Friday, July 06, 2007


For some time I've been reading Rabbi Adin Steinsaltz's book OPENING THE TANYA: DISCOVERING THE MORAL & MYSTICAL TEACHINGS OF A CLASSIC WORK OF KABBALAH. The book is a commentary on a classic Jewish spiritual text. It is unlike any other material on Kabbalah that I have read to date. Some of the things Rabbi Steinsaltz writes were interesting and even startling. In the passages quoted from the book, the bolding is mine.

The Tanya talks about each human being having two souls. Steinsaltz addresses the animal soul first:

...the soul enclothes itself in the blood of the human being. It hides itself in the blood and manifests itself in the blood, providing the body with the spiritual force of life and vitality, and hiding behind the body's obscuring veil of corporeality. The blood is the medium through which the animal soul--the spiritual force that supplies the body with physical life--manifests itself. (p. 60-61)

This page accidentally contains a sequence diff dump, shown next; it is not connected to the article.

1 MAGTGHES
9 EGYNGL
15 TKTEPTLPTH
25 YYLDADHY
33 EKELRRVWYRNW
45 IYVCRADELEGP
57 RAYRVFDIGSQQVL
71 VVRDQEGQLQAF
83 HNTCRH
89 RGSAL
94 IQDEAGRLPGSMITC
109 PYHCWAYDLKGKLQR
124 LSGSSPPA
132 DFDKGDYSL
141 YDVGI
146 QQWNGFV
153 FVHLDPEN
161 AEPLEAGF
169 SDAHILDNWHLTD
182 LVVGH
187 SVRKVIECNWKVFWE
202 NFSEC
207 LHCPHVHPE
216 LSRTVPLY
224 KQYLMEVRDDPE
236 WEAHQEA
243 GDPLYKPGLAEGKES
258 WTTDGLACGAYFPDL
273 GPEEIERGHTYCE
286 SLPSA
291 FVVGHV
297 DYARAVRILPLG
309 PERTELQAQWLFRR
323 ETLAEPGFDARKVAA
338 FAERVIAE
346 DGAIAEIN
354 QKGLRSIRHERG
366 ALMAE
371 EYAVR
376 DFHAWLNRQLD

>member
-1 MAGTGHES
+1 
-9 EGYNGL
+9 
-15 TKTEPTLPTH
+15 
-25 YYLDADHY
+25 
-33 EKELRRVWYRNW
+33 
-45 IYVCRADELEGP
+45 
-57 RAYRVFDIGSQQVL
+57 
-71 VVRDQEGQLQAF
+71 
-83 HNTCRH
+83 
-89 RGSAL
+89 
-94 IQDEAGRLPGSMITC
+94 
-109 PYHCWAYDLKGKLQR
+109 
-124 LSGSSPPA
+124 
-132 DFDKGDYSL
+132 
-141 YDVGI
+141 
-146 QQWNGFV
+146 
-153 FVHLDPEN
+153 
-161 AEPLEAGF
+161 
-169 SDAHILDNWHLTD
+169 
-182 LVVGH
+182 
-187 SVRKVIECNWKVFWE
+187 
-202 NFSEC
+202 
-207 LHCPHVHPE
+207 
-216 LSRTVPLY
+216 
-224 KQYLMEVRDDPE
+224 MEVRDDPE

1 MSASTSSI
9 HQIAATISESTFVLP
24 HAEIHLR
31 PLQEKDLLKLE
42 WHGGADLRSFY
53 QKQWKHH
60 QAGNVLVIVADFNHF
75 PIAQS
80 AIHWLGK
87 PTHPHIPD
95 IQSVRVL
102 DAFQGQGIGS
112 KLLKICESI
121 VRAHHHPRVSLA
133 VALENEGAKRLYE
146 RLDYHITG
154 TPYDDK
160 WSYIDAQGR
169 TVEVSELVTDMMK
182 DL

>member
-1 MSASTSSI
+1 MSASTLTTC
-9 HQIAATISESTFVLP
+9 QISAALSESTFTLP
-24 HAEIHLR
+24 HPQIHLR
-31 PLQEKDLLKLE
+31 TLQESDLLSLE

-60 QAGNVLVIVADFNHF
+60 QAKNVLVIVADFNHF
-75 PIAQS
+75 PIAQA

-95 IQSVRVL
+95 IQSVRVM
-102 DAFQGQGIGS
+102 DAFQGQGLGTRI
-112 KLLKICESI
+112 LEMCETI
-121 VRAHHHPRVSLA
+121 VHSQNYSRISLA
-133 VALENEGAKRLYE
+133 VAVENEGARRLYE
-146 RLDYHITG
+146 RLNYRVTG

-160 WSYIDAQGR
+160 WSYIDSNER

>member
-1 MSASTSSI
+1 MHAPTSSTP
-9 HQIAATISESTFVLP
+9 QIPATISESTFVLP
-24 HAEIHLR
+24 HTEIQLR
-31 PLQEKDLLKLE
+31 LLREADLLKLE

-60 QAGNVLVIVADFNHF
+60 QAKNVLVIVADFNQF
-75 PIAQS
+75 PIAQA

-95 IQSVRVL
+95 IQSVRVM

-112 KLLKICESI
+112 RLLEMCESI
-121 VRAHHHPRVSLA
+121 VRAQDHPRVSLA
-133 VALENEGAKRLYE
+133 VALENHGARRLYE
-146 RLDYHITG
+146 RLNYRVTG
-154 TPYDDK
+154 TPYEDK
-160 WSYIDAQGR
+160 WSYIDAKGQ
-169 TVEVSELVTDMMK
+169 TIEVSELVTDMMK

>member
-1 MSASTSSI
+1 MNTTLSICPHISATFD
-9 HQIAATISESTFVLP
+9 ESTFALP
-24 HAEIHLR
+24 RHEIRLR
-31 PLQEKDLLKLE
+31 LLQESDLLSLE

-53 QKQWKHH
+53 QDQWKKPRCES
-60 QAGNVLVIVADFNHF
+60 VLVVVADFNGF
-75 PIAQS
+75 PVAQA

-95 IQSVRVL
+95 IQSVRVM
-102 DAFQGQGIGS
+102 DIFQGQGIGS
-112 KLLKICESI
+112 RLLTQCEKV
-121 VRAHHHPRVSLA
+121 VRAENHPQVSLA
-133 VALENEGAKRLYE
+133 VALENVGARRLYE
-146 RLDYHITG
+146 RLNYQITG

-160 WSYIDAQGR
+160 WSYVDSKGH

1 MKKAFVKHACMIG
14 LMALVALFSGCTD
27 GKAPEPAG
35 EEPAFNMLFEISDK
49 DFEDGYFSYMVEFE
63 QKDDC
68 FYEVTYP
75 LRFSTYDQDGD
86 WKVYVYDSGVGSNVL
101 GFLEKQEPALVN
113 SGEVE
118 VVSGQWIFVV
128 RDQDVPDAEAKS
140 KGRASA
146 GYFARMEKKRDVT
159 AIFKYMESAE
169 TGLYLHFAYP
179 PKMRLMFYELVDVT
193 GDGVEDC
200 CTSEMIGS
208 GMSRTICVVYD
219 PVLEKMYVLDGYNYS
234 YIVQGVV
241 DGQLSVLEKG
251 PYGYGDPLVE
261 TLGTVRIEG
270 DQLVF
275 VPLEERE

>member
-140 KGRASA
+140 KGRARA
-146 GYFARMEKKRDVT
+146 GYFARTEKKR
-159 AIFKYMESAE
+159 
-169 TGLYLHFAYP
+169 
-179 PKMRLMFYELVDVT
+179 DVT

How would a Jew view our sacrament of the Eucharist in light of that belief?

...even in the animal, biological sense, the Jewish soul is a species unto itself. Just as living things are a unique genre in creation, and the human being is a unique species of animal, so is the Jew a unique species of human. ...in keeping with the Talmudic statement, "Three distinguishing features mark this people: they are compassionate, bashful, and charitable. So integral are these qualities to the Jewish character that it was said that whoever does not exhibit these traits is not of the seed of Israel. (p. 64-65)

To be Continued...

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